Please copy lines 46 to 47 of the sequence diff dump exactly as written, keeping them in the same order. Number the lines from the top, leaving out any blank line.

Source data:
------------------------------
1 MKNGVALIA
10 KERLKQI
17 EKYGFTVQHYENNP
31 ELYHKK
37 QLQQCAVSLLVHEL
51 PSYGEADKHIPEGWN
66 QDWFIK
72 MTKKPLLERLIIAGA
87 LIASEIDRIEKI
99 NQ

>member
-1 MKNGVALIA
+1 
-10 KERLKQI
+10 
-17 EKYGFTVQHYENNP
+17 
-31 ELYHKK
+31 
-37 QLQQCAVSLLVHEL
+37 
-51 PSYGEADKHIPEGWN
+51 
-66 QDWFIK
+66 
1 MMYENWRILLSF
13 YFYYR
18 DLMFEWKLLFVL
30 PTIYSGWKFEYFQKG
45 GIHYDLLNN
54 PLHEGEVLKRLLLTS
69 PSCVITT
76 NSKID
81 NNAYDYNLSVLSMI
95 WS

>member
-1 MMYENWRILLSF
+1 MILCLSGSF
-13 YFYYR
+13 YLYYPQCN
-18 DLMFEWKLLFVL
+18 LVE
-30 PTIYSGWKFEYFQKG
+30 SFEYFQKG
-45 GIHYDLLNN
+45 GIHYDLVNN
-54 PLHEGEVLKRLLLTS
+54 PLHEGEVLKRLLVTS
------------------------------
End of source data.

+45 GIHYDLVNN
-54 PLHEGEVLKRLLLTS